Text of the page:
Statistical information on all aspects of the population is vital for the design, implementation and evaluation of economic and social development plan and policy issues. Labour force surveys are one of the important sources of data for assessing the role of the population of a country in the economic and social development process. These surveys provide data on the main characteristics of the work force engaged or available to be engaged in productive activities during a given period and also its distribution in the various sectors of the economy. They are also useful to indicate the extent of available and unutilized human resource that must be absorbed by the national economy to ensure full employment and economic well being of the population. Furthermore, the information obtained from such surveys is useful for the purpose of macro-economic monitoring and human resource development planning. The other broad objective of statistics on the labour force is for the measurement of the relationship between employment, income and other social and economic characteristics of the economically active population for the purpose of formulating and monitoring employment policies and programs, income-generating and maintenance schemes, vocational training and other similar programs. Seasonal and other variations in the size and characteristics of the labour force can also be monitored using up-to-date information from labour force surveys.
In order to further fill the gap in data requirement for the socio-economic development planning, monitoring and evaluation, the Central Statistical Authority (CSA) has conducted Rural Labour Force Survey (RLFS) as a part of the National Integrated Household Survey Program (NIHSP) at the end of 1980. To maintain the continuity and to update the Rural Labour Force Survey of 1981/82 results, another Rural Labour Force Survey was conducted in 1987/88. Also the CSA has conducted the 1976 Addis Ababa Manpower and Housing Sample Survey and the 1978 Manpower and Housing survey in Seventeen Major Towns. Moreover, some data on the labour force were also collected as a part of other surveys such as the 1990 Family and Fertility Survey, 1996 Urban Informal Sector Sample Survey and in the country wide deccennial Population and Housing Censuses of Ethiopia conducted in 1984 and 1994.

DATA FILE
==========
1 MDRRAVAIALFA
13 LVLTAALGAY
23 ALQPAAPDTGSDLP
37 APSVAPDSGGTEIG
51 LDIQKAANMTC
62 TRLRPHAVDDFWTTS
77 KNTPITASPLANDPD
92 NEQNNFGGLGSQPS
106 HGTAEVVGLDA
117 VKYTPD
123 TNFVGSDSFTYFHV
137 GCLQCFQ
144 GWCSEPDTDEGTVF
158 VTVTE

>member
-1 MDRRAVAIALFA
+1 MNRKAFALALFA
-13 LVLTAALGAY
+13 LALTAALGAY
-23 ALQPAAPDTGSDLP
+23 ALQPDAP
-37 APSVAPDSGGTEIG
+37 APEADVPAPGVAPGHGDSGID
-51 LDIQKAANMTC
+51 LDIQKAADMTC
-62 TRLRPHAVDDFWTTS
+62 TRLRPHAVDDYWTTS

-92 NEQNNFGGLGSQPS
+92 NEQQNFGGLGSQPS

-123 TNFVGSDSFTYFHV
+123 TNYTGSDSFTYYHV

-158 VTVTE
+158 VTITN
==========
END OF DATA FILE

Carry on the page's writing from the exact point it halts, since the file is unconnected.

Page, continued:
The labour force surveys that were conducted earlier were limited in areal coverage and content of the questionnaires. In this respect, both the 1981/82 and 1987/88 surveys covered only the rural part of the country. Till the current survey was conducted, there hasn't been a comprehensive national labour force survey representing both the urban and the rural areas of the country. Moreover, the information that should have been provided through labour force surveys could be said relatively out-dated, as the sector is dynamic and sensitive to economic and social changes. To fill this data gap, a series of current and comprehensive labour force surveys need to be undertaken.
Recognizing this fact, the Central Statistical Authority (CSA) has conducted a national labour force survey in March 1999. The survey is the first of its kind in that it covers the rural and the urban areas and it contains detailed information on the subject. The results of this survey have been already released to users in a publication entitled "Statistical Report on the 1999 National Labour Force Survey (NLFS)" and this presented the data in a former of detailed statistical tables including the concepts and definitions on the major technical terms used in the survey. The CSA hopes that users have benefited a lot from this publication. To increase the utility of the result of the survey, the CSA taught that it necessary to make further analysis on the data. The analytical presentation of this report will be based on the tables that have been presented in the statistical report (Report on Statistical Tables of the 1999 Labour Force Survey, CSA, 1999) and some additional tables produced and included in this report. This chapter presents an overview to the survey background. The 1999 National Labour Force survey was designed to provide statistical data on the size and characteristics of the employed, unemployed, underemployed and the non-active population of the country. In general, the data obtained from the survey is useful for policy makers, planners, researchers and other institutions and individuals engaged in the design and implementation of human resource development projects and programs.
The specific objectives of the 1999 National Labour Force Survey are to :-
- collect statistical data on the potential manpower who are available to take part in various socio-economic activities